Altitude Decompression Illness - The Operational Risk at Sustained Altitudes up to 35,000 ft.
DEFENCE EVALUATION AND RESEARCH AGENCY FARNBOROUGH (UNITED KINGDOM) CENTRE FOR HUMAN SCIENCES
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Altitude decompression illness DCI is generally considered to be a risk at altitudes in excess of 18,000 ft. UK military aircrew are therefore not routinely exposed to altitudes in excess of this, however, there are circumstances such as loss of cabin pressure, parachute operations, and high cabin altitudes in future aircraft, when exposure to altitudes in excess of 18,000 ft may be necessary. A series of experiments were carried out at the DERA Center for Human Sciences to investigate the risk of venous gas emboli VGE and DCI symptoms at altitudes up to 35,000 ft. Subjects were exposed, for a maximum of four hours, to 1 simulated altitudes between 20,500 ft and 25,000 ft breathing an oxygennitrogen gas mixture, 2 25,000 ft breathing 100 oxygen with and without one hour of prior denitrogenation and 3 simulated altitudes up to 35,000 ft with one hour prior denitrogenation. It was concluded that VGE formation will occur at cabin altitudes that will be encountered by aircrew of future agile aircraft although only 7 of subjects developed symptoms.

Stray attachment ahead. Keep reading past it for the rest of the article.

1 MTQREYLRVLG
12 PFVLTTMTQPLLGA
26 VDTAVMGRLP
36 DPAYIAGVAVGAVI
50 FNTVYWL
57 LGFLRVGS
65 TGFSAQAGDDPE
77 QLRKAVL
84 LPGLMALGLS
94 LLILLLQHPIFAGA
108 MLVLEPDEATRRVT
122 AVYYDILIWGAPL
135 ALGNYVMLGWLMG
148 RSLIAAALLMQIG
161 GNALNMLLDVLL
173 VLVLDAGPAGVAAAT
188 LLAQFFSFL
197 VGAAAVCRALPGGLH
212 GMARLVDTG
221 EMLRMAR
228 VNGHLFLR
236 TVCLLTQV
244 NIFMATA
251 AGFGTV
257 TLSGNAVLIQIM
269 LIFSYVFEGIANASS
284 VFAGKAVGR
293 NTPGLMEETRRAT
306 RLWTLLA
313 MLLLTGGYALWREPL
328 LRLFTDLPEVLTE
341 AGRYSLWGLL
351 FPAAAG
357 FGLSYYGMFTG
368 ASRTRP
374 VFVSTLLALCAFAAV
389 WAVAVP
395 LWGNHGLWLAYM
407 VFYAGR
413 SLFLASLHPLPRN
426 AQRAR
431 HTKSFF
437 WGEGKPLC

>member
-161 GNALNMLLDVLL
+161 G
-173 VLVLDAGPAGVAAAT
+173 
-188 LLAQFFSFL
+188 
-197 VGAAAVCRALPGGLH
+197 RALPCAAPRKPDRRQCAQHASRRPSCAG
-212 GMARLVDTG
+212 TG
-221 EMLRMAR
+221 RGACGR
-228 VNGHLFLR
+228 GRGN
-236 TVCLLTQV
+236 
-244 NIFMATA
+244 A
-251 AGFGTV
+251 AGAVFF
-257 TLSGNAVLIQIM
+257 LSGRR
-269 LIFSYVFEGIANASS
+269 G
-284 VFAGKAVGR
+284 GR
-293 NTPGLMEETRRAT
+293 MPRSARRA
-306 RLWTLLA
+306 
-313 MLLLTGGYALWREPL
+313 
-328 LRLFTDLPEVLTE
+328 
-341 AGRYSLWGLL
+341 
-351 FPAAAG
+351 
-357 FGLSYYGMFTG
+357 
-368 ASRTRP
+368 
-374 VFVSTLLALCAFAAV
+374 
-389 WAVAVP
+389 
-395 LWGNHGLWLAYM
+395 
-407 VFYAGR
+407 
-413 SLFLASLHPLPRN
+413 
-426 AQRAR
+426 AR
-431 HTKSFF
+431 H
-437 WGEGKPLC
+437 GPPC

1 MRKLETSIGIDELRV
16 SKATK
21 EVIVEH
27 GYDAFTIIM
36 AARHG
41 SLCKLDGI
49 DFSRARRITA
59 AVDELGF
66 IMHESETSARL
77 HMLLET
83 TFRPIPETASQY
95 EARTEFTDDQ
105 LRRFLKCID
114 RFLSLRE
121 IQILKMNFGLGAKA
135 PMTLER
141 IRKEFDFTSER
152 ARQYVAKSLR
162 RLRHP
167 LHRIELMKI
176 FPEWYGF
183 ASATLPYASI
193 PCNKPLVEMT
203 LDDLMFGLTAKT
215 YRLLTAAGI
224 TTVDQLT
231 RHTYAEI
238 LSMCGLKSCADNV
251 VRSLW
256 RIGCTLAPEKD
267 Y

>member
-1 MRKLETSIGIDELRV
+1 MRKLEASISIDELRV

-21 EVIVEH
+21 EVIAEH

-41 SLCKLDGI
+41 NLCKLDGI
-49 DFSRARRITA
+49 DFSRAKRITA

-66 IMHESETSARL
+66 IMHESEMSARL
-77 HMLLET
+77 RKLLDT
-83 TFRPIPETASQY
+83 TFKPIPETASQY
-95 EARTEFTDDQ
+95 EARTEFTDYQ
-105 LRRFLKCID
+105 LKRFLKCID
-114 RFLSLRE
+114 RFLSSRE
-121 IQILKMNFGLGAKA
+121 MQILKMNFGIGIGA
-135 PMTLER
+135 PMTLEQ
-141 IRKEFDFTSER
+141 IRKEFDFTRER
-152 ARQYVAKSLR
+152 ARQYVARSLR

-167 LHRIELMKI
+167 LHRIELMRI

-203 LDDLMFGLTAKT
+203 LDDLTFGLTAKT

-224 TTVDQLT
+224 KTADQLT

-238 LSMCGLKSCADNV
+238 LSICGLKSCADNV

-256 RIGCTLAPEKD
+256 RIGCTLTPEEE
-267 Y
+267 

- Medicine and Medical Research
- Stress Physiology